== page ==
Private Military and security contractors could be getting away with murder - rape and torture - in Iraq

Private military and security contractors like Blackwater and Halliburton could be getting away with murder - and rape and torture - in Iraq - Keep them out of St Athan - no to private military

Imagine you're a security contractor dispatched to Iraq - a place where your greatest fear is being hit by a roadside bomb. But mere days after you arrive, you are gang raped by co-workers... and then pressured by company management to "get over it" or lose your job.

This is the story of 23-year-old American Jamie Leigh Jones, who recently recounted her personal horror in Iraq two years ago as an employee of KBR, Halliburton's former subsidiary, before a House subcommittee.

There are an estimated 180,000 private contractors working in Iraq, yet they seem to operate above the law both in Iraq and the U.S. This culture of impunity allows abuse and killings to thrive - with little recourse for the victims. Amnesty International is working to stop this - and we need your help to succeed.

It's been more than 4 years since the Abu Ghraib prison scandal. Even though the Army's internal reports indicated contractor involvement in the abuses and the Department of Justice (DOJ) established a "Detainee Abuse Task Force" in 2004, it has not prosecuted a single contractor for abuses in Iraq to date. When pressed for answers, DOJ has simply said these cases remain "open" and that investigations are continuing.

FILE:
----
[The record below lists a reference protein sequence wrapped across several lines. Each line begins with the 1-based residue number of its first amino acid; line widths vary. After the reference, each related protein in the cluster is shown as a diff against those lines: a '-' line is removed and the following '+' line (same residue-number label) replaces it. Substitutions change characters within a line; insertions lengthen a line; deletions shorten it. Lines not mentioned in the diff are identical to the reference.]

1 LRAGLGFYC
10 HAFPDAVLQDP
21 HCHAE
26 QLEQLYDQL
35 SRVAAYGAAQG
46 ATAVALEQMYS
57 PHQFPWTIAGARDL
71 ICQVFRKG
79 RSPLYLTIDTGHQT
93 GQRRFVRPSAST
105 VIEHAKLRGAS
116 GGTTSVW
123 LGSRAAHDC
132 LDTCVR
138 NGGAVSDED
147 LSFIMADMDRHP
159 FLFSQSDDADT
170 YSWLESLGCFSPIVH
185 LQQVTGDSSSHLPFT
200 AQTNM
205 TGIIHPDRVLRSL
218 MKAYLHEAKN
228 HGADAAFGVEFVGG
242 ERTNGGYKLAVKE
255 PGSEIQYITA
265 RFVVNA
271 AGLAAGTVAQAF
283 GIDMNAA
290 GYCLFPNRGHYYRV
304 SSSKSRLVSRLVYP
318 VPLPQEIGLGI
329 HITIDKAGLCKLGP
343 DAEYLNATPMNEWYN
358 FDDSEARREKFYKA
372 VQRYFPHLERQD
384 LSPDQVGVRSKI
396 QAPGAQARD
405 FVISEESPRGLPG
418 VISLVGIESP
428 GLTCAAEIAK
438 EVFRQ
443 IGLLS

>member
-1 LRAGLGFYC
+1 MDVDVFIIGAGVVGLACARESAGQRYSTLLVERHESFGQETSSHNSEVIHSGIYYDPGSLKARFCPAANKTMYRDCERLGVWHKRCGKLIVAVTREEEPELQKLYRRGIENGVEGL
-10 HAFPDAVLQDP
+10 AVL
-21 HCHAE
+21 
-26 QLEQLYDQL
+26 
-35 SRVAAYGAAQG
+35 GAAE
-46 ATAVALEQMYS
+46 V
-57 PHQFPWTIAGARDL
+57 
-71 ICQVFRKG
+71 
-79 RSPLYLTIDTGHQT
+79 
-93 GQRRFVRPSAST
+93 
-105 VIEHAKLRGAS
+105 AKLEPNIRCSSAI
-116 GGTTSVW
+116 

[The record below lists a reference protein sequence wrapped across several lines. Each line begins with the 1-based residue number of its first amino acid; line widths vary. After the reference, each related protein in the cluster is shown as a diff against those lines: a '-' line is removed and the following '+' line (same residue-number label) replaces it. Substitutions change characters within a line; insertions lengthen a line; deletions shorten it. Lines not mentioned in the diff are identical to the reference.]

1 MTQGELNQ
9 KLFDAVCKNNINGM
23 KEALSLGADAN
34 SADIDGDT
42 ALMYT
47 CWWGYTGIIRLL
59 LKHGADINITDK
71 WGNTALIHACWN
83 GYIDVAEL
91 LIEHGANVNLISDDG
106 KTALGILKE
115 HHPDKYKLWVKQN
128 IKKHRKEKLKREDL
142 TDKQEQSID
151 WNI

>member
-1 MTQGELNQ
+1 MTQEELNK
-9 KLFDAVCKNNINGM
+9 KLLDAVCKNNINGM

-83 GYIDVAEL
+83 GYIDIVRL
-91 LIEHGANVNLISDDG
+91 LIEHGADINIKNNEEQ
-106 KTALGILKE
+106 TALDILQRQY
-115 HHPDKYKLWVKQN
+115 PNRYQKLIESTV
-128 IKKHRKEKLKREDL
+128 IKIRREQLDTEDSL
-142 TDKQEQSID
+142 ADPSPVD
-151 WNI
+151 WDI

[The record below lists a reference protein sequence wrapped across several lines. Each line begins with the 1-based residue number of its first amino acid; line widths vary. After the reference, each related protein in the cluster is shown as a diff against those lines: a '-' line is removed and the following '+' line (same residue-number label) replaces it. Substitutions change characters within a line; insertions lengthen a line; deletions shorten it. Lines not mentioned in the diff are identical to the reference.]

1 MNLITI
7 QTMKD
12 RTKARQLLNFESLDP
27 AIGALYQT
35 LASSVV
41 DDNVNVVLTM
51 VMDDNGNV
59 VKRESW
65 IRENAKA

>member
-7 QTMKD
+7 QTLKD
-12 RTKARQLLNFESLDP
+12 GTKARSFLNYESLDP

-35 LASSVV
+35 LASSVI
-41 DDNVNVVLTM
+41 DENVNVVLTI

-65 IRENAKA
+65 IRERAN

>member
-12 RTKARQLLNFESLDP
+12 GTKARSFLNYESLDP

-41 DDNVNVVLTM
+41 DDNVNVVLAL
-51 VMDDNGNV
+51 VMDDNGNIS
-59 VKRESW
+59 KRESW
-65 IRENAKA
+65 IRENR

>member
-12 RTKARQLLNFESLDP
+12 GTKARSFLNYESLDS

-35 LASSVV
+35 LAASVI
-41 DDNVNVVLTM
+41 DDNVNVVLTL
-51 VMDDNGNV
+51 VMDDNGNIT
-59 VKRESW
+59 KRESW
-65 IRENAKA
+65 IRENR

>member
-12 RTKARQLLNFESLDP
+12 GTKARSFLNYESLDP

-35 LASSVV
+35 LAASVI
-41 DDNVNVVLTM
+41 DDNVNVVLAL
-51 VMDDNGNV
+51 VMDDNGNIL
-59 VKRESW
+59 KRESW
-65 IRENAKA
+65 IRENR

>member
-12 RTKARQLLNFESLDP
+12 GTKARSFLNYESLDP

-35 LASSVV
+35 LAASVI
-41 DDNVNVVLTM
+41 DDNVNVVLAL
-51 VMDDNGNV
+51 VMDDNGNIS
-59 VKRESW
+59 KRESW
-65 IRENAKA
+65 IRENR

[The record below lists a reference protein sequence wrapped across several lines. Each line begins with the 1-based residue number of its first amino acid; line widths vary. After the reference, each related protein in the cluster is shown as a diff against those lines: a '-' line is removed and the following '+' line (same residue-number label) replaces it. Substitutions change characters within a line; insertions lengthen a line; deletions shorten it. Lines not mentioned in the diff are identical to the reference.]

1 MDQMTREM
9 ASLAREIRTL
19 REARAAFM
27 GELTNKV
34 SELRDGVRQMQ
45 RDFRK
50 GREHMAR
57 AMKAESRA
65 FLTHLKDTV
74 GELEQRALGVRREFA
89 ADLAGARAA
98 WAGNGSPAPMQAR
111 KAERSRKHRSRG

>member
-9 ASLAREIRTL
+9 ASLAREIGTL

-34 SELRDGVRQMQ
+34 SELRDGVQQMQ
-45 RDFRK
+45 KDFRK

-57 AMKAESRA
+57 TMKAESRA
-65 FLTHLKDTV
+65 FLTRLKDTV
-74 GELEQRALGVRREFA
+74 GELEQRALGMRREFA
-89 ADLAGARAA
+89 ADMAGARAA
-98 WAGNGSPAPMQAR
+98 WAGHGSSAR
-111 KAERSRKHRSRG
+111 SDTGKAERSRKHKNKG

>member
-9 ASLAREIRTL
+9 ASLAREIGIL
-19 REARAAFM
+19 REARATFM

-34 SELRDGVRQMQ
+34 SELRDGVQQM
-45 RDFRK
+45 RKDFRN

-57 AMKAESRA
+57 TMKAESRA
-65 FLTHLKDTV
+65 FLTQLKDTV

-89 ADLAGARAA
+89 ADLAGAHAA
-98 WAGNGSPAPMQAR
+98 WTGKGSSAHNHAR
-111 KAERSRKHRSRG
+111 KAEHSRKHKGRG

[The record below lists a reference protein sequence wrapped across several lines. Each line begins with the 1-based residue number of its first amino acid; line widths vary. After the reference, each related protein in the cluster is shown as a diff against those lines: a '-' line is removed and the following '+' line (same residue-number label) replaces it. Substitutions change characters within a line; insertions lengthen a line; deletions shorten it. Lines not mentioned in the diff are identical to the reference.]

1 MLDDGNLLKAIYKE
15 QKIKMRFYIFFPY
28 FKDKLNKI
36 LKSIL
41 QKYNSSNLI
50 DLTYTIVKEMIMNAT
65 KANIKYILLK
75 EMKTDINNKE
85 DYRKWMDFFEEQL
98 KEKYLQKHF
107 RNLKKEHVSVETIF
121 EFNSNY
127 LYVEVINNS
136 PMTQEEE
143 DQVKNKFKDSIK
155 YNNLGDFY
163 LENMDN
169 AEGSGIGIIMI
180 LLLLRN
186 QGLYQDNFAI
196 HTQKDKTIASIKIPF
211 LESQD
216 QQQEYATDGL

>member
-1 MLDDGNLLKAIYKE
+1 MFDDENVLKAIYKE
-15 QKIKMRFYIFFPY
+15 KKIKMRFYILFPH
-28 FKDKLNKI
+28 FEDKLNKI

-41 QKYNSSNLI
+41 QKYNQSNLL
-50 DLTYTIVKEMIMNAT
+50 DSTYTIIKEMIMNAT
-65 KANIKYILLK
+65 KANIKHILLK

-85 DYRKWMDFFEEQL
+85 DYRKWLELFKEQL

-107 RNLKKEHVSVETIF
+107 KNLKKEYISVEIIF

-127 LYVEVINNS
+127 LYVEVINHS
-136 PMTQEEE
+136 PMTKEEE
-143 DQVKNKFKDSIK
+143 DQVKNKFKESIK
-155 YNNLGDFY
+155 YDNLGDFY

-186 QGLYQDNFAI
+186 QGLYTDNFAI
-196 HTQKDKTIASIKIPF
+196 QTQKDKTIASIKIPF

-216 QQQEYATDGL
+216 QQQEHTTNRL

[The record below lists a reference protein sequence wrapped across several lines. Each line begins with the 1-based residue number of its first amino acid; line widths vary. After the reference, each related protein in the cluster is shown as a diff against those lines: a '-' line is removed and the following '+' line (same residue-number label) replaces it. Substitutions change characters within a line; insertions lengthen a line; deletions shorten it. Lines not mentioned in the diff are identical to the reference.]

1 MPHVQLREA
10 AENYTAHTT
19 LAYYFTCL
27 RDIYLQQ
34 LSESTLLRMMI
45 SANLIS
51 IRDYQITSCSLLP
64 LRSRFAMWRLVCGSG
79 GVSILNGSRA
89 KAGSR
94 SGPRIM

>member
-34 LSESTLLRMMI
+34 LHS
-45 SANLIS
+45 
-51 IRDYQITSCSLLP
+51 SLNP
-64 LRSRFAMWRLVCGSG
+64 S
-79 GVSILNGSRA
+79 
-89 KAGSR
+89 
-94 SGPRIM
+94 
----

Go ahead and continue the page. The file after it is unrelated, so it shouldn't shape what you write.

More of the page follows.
Through our new "Counter Terror with Justice" campaign, Amnesty is working to reverse these injustices that further denigrate our nation's reputation around the world. All companies and contractors have an obligation to respect human rights at home and abroad. And the business community as a whole has a wider responsibility - moral and legal - to use its influence to promote respect for human rights.

With the stakes growing higher every day, we must move quickly to stop these egregious abuses in the "war on terror." Please consider making a gift today to help Amnesty to:
  • Pressure the Justice Department to expedite investigations and prosecute cases of clear human rights violations by contractors.
  • Pressure the Senate to pass a loophole-free version of the Security Contractor Accountability Act, a bill that would ensure that private military and security contractors are not above the law. A similar bill has already passed in the House, but we need your help to keep up the momentum!
  • Drive increased media and public attention to the U.S.'s illegal practices in the war on terror. Our protests on January 11th generated huge TV and print media coverage around the world!
Help support Amnesty's work to hold private contractors accountable for the human rights abuses they commit by making a tax-deductible gift today.

Thank you for your commitment to creating a more just and peaceful world.


Larry Cox
Executive Director
Amnesty International USA

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